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During WS:COPYVIO(2007-11)#Author:W. H. Auden and the more recent WS:COPYVIO#In praise of limestone, we have collated a lot of useful copyright information on Author:W. H. Auden, but now that we have no more works that are in the public domain, this page is now a speedy candidate due to CSD#G6:

Copyright violation: Content which is a clear and proven copyright violation, or content previously deleted as a copyright violation, or author pages for authors whose works are all copyrighted.
Please don't Wikilawyer, especially not if most of us are agreeing with you on the important points. Anyone can look up a CSD criterion, but we delete things because it is the right thing to do . . . not because some rule tells us that we should. Resorting to rules citation too easily turns a collaborative process into an adversarial one. Eclecticology 20:28, 7 January 2008 (UTC)Reply[reply]

I think it is a wasted opportunity to delete these author pages, as his knowledge is best kept organised on an Author page, where it can be maintained and readily accessed, as opposed to being spread out on WS:COPYVIO or WS:PD, or discouraged altogether. As a result, I have created a template {{Author-PD-none}} that indicates that works by this author are not desirable. This may even help prevent copyvio's being dumped on WS, as it is probable that well intending people will search for an authors name before donating a text. The search results could now inform them of the reason why they should not waste their time.

A change like this has obvious flow on effects, both good and bad. It bring about a slight shift in focus from only being a source depot to also being about sources more generally. I am confident that with a bit of work, our pages for modern authors could be a feature of our project, as Wikipedia is usually a terrible place to find information about an authors works, as the list is abridged, the names of the works are littered throughout the text and accuracy of minor details like venue of first publication are not considered important. We can give people a well organised page that just lists works with ample room for the obscure yet important details, especially relating to copyright.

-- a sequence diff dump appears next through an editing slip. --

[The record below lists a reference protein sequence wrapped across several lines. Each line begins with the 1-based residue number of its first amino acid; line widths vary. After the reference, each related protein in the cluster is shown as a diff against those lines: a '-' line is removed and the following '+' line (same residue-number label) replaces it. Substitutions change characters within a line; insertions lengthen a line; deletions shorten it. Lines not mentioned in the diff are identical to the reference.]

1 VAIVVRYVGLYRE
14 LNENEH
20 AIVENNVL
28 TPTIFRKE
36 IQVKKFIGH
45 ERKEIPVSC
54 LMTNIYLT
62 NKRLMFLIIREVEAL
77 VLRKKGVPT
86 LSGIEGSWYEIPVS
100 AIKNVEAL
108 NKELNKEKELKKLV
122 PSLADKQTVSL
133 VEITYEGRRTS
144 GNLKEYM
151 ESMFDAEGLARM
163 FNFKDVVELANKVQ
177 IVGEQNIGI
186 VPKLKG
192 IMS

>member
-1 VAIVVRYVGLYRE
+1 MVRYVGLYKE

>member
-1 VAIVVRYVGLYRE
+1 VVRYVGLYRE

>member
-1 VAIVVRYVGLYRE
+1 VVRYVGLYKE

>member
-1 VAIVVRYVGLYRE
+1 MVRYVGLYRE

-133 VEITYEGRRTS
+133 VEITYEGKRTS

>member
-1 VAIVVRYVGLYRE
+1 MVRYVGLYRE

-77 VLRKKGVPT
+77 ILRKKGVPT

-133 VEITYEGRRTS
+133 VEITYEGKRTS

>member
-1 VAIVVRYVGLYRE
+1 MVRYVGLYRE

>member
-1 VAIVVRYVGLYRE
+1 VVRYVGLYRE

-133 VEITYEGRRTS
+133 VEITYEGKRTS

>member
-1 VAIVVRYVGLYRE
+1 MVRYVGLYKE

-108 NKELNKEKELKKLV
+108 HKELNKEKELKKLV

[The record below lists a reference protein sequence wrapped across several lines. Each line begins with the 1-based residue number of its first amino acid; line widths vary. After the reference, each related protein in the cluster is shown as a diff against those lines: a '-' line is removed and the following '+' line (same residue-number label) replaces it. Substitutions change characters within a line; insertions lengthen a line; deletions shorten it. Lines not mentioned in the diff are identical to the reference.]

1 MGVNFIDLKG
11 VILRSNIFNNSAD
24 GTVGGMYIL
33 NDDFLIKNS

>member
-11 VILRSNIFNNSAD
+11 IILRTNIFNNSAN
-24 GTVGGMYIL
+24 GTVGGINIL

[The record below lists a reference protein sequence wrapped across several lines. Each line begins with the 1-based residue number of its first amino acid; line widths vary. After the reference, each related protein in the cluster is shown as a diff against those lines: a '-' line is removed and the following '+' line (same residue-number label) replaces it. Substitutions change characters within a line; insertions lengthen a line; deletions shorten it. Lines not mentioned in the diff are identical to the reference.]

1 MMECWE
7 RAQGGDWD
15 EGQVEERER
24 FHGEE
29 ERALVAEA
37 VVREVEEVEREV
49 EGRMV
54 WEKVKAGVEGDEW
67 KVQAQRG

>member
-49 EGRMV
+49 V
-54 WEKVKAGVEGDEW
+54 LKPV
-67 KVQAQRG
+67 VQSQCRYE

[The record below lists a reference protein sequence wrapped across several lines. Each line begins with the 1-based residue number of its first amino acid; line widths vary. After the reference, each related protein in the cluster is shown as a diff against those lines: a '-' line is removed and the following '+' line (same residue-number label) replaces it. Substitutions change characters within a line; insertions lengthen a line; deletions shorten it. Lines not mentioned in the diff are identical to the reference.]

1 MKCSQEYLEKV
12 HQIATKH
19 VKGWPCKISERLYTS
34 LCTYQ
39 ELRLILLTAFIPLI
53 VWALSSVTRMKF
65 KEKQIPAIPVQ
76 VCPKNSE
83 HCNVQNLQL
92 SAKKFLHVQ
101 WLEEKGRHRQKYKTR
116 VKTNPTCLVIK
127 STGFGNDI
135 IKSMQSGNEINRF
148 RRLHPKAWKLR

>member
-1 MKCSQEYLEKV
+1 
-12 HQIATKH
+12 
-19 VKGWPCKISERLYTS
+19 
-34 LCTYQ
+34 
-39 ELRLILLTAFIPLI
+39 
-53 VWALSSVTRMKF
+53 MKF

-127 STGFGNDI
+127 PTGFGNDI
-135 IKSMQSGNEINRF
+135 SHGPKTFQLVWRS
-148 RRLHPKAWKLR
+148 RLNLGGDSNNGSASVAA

It would also be good for the project as it brings in new contributors who are not interested in transcribing, and brings in new readers who would otherwise go to LibraryThing.

The problem, if it can be called that, is that this proposal creates a hole in our well-maintained wall that keeps self-published nonsense out off Wikisource. If we accept author pages when no PD works exist, recently published authors will feel indignant when we deny them a right to have an author page as well. A new barrier will need to be erected to prevent garbage from cluttering up our Author namespace, detracting from any good this proposal achieves. John Vandenberg 17:07, 7 January 2008 (UTC)Reply[reply]

One benefit would be that it clearly notes the copyright status of these authors and their works. And this hopefully will help newbies (and oldies) from mistakenly starting an inaccurate author page and non-PD texts. FloNight 17:19, 7 January 2008 (UTC)Reply[reply]
I think this is a interesting and useful proposal. One way to limit self-published authors would be to only accept dead authors: so at least no vanity pages for living authors. Yann 17:20, 7 January 2008 (UTC)Reply[reply]
Great idea. That will give us room to develop this concept without needing to worry about any the problem. John Vandenberg 17:40, 7 January 2008 (UTC)Reply[reply]
I think that only accepting dead authors can make it workable. And as noted below, these are the authors most likely to be wanted by folks wanting to get ready for an author almost ready for a page here. Currently, there can be much research and prolonged discussions about these "almost ready for a page" authors prior to their deletion. Also, linking to these discussions on the author talk page can better help new users understand their status. FloNight 17:58, 7 January 2008 (UTC)Reply[reply]
Another benefit is that we are at liberty to create author pages a year or two before any of their works are PD, which is technically not acceptable at the moment (cough, cough).
I support the idea. it will also help explaining to the general public why wikisource does not have works by these authors when they are searched for. ThomasV 18:49, 7 January 2008 (UTC)Reply[reply]